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Forecasters continue to monitor tropical disturbances in Atlantic

One is being given an 80 percent chance of forming into a tropical cyclone by next week.

One of a trio of tropical disturbances in the Atlantic Ocean was given an 80 percent chance of formation in the next five days, according to the National Hurricane Center’s Friday afternoon update.

The other two disturbances were given a 30 and 60 percent chance of formation in that same time frame, according to the hurricane center. None of the three disturbance poses an imminent threat to Florida, as they’re not expected to strengthen into a named storm until after the holiday weekend at the earliest.

A fourth disturbance, located in the northern Atlantic, was recognized by the hurricane center but was given zero chance of formation in the next five days.

The system with an 80 percent chance of development, named Disturbance 3, was a tropical wave and area of low pressure that was just west of the Cabo Verde Islands on Friday. It was producing a large area of disorganized showers and thunderstorms. It is expected to move west-northwest into the Atlantic Ocean in the coming days while strengthening.

The five-day projected path of Disturbance 3 in the Atlantic Ocean on Saturday, Sept. 4.
The five-day projected path of Disturbance 3 in the Atlantic Ocean on Saturday, Sept. 4. [ National Hurricane Center ]

Disturbance 3 is expected to become a tropical depression around Tuesday, according to the hurricane center.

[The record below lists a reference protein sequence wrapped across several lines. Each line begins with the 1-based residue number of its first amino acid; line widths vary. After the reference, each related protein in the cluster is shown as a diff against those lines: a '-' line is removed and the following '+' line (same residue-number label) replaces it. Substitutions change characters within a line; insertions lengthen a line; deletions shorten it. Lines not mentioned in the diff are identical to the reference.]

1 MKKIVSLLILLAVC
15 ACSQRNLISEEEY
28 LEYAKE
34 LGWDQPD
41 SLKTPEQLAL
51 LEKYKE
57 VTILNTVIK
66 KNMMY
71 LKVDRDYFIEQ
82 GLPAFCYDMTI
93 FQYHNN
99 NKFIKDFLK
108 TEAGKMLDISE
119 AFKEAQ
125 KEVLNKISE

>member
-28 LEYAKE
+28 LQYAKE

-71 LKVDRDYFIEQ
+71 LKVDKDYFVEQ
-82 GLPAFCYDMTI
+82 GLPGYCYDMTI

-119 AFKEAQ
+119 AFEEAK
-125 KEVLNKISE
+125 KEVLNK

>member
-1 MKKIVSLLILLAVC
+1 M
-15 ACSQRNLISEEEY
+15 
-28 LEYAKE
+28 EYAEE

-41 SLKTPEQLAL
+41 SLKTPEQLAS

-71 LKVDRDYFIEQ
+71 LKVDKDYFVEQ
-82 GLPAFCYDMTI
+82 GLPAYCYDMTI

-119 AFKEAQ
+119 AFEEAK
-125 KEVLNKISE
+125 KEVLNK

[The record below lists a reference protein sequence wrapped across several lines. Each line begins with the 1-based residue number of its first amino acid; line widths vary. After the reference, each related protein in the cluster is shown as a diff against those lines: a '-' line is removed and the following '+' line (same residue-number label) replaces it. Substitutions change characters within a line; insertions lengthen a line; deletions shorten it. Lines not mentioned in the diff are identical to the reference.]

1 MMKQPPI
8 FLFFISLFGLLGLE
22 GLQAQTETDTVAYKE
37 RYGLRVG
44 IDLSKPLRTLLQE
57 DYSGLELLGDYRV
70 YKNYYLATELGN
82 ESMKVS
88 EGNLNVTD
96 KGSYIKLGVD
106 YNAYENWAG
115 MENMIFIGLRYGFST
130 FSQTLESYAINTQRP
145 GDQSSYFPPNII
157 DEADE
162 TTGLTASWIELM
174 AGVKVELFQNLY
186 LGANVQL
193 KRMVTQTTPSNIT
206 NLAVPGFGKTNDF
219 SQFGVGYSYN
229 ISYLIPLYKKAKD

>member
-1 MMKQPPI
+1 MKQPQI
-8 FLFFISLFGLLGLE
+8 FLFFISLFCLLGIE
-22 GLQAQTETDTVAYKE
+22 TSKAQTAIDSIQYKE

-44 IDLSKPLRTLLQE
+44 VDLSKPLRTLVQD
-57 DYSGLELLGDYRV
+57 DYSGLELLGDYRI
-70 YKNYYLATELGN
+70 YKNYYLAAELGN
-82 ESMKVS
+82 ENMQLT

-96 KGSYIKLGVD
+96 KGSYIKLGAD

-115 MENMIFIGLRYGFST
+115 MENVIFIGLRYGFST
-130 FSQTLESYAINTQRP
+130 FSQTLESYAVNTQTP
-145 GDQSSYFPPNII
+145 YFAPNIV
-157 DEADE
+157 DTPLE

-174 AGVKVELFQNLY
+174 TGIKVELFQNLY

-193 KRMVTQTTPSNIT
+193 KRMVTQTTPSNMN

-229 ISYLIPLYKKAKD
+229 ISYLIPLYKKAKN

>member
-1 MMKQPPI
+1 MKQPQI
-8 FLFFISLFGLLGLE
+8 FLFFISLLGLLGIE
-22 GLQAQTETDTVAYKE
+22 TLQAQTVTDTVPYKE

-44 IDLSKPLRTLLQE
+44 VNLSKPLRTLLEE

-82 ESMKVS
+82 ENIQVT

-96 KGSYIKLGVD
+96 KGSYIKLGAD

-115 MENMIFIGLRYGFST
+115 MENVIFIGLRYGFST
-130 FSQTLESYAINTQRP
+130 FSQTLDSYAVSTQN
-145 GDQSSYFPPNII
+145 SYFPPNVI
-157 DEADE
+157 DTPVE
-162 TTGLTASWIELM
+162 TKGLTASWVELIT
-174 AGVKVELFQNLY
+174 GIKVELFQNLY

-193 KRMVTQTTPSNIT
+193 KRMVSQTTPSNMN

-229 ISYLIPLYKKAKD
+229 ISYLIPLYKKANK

Spectrum Bay News 9 Meteorologist Brian McClure said this disturbance will be the most important one to watch over the next week. Even then, however, it is too far out to tell if the disturbance will ever make it to land.

“It may not happen until early next week, but I think that is the one we watch the most carefully next week,” McClure said Thursday night. “But the good news for us is that, not only is it way out in the Atlantic, but it may never make it to land. ... We don’t have to worry about anything over the holiday weekend.”

The other two disturbances are farther away from strengthening. If they are to form, early projections show them moving west off the coast of Africa, where they were located Friday, and into the mid-Atlantic.

A view of the Atlantic Ocean from Satellite on Sept. 3, 2020. The National Hurricane Center is monitoring four disturbances in the Atlantic Ocean.
A view of the Atlantic Ocean from Satellite on Sept. 3, 2020. The National Hurricane Center is monitoring four disturbances in the Atlantic Ocean. [ National Oceanic and Atmospheric Administration ]

The climatological peak for hurricane season is Sept. 10 — placing this newest line of storms, seemingly, right on time.

Elsewhere, the system that was once Tropical Storm Omar continued to weaken Friday. It is expected to be completely dissipated by Saturday, the hurricane center said, meeting the same fate that Hurricane Nana faced Friday morning.

The next storms to strengthen in the Atlantic will be called Paulette, Rene and Sally.

• • •

2020 Tampa Bay Times Hurricane Guide

HURRICANE SEASON IS HERE: Get ready and stay informed at tampabay.com/hurricane

PREPARE FOR COVID-19 AND THE STORM: The CDC's tips for this pandemic-hurricane season

PREPARE YOUR STUFF: Get your documents and your data ready for a storm

BUILD YOUR KIT: The stuff you’ll need to stay safe — and comfortable — for the storm

PROTECT YOUR PETS: Your pets can’t get ready for a storm. That’s your job

NEED TO KNOW: Click here to find your evacuation zone and shelter

Lessons from Hurricane Michael

What the Panhandle’s top emergency officials learned from Michael

‘We’re not going to give up.’ What a school superintendent learned from Michael

What Tampa Bay school leaders fear most from a storm

Tampa Bay’s top cops fear for those who stay behind

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